Kalman regards herself as lucky since she was able to take classes and own an expensive instrument (in her case, a keyboard), and yet still felt riven by what she called “a sensation of self-perceived incompetence growing in myself” as she measured herself against what she heard on the radio. Then, she said, “I was graciously invited to play music with some friends. Over time and with a lot of their help, I was able to experience the joy of musical creation. It’s a really special feeling —an emotion that I’m not sure has a well-defined word to describe it in our language. The first time I felt it I knew that everyone needed to experience it.” Thus Sentris was born.
This also gives some shape and definition to Kalman’s philosophy behind the game’s design: a game that encourages a certain amount of independent-mindedness above and beyond the quick-time events that encourage the repetition of existing music. When I played the game I could feel it expressing that enthusiasm for music-making, that it should be easy and yet distinctive, allowing you to compose from the very start. Sentris, Kalman says, “is trying to flatten that very steep curve so that from the very first puzzle everyone is creating a song that’s at least a little bit distinctive to them.”
And it was that unique song that Kalman wanted to hear when that young man finished his demo; a sincere joy lit up her face at that moment. A passerby from PAX had just sat down and created something rather akin to an auditory fingerprint. The game excels at this. “Every player who is willing enough to press that button is actively engaging in an authentic creative process (whether they realize it or not),” she said.
The recent Honeycomb update has enhanced Sentris’ fluidity, with Kalman saying that it “addresses a couple of things about Sentris that just weren’t working.” The eponymous honeycombs serve to illustrate tonal relationships, taking the place of ROYGBIV color in previous versions. Colors now instead connote different instruments and can better complement the array of backgrounds available in the game. It’s a simple change, but one with profound implications for how smoothly the game plays. For me, the honeycombs melted into my twitchy composition, while the color scheme made it very easy for me to sense which instruments I needed to complete each puzzle; by greasing the skids, the Honeycomb update enhances the intuitive nature of the game’s composition system, allowing you to, quite frankly, play by ear.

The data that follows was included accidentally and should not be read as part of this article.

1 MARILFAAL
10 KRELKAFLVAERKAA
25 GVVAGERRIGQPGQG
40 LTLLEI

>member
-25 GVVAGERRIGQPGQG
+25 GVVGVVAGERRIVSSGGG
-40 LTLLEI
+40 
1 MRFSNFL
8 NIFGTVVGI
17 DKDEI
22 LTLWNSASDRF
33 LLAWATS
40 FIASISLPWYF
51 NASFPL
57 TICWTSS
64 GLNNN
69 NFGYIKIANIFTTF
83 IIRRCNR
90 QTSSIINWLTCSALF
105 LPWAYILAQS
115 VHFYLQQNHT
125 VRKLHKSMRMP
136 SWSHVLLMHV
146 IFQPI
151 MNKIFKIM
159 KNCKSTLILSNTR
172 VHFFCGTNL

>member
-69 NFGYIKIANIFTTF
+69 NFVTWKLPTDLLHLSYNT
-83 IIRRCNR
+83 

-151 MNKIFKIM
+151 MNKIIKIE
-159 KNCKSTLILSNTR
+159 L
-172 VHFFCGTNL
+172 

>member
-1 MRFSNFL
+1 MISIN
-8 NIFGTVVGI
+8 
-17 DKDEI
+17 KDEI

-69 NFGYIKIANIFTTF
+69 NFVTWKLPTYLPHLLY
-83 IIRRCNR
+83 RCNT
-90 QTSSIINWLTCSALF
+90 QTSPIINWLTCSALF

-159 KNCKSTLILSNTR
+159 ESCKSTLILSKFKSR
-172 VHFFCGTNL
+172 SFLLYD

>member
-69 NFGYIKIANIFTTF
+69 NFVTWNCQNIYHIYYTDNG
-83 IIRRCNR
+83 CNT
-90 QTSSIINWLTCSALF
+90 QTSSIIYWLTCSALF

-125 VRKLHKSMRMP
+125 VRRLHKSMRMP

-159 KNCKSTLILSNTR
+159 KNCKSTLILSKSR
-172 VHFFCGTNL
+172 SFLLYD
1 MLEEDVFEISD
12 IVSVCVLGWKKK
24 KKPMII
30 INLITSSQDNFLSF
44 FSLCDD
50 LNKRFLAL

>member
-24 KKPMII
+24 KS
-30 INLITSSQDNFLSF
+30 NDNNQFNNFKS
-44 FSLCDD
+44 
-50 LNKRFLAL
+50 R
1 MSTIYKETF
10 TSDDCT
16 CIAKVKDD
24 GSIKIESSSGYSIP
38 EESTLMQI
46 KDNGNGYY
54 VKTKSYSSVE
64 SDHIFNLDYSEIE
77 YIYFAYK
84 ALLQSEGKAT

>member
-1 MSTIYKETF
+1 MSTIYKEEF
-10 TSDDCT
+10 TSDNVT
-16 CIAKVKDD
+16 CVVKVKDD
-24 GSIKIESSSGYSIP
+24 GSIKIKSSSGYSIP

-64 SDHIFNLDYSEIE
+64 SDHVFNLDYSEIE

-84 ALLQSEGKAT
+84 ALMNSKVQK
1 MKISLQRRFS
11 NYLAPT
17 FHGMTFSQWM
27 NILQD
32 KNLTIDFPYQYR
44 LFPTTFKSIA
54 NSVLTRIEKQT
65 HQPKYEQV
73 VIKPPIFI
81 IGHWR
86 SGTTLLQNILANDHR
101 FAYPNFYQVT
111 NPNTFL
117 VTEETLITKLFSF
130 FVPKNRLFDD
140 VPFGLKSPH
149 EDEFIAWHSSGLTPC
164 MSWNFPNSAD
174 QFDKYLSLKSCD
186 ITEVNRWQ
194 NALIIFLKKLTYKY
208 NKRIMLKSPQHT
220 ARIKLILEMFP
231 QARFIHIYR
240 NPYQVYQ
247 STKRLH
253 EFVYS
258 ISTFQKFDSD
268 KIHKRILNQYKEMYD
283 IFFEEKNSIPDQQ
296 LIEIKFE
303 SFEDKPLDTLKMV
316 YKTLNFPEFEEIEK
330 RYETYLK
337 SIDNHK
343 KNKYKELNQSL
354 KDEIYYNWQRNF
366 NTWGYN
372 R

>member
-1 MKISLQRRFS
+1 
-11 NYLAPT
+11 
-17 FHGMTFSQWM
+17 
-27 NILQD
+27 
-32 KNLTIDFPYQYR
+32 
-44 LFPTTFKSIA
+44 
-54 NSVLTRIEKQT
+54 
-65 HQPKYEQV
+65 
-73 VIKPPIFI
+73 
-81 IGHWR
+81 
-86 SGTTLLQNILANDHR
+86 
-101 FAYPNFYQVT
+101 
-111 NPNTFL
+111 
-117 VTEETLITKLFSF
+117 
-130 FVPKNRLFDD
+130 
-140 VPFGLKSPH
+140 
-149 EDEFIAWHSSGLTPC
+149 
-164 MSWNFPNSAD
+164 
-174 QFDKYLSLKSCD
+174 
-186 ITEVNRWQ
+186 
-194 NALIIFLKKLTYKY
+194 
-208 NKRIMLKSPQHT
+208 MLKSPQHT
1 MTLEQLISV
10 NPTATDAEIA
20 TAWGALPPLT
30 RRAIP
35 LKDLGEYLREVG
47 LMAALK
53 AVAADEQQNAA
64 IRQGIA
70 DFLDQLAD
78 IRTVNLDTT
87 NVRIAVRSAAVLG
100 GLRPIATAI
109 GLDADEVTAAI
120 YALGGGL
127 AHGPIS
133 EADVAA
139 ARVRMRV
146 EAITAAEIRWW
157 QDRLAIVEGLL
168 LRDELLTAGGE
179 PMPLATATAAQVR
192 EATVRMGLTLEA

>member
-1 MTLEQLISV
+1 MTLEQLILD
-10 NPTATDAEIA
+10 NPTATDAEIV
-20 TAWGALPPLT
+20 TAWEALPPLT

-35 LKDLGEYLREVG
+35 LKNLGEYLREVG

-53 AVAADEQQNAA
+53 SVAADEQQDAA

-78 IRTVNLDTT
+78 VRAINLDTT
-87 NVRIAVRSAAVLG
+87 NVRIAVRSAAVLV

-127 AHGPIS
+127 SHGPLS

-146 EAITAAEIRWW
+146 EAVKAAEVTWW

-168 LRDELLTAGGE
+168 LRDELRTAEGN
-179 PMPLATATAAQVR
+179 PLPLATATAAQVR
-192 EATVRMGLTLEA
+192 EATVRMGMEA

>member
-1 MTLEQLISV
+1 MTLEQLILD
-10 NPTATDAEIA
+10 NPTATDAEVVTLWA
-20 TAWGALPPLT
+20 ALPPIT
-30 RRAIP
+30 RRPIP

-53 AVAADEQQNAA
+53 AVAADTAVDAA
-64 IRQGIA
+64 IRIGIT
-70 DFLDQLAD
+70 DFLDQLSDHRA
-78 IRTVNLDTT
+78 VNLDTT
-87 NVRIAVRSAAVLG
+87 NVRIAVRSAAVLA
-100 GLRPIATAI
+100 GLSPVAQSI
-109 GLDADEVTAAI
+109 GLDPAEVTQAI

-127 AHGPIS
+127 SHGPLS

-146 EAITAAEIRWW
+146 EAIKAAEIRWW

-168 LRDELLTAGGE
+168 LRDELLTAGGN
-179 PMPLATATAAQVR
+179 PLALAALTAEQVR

“It works a lot better,” Kalman said simply, and I couldn’t disagree. My composition changed in subtle ways as I strove to complete the puzzle presented by the eternally spinning wheel, and not always in ways I intended or could control. Sometimes pure composition was subordinate to making all the blocks of sound fit, but conversely as one sound layered on another, music emerged in magically unintended ways.
The game itself is a testament to a passion that bridges several different worlds, making a ludic experience of music—a rather natural marriage, if you think about it. It expresses the hope that I and others have of a videogame world that is not self-contained but fully continuous with the galaxies of art that preceded it. Kalman’s democratic dream takes flight with Sentris. Everyone can make music. Everyone can game.
I dare to hope because games like this exist. Neon glowing in the dark, flying, spinning, head bobbing, always in motion to the beat no tintinnabulating, trollish clamor can silence. Exhausted and drained as I was by PAX, I found myself smiling slightly through my fatigue while laying on an nonrecuperative hotel bed: we’re still moving, always.
Katherine Cross is a Ph.D student at the City University of New York and a gaming scholar/critic who focuses on gender and culture in games. You can read her work at quinnae.com, at Feministing and on Twitter.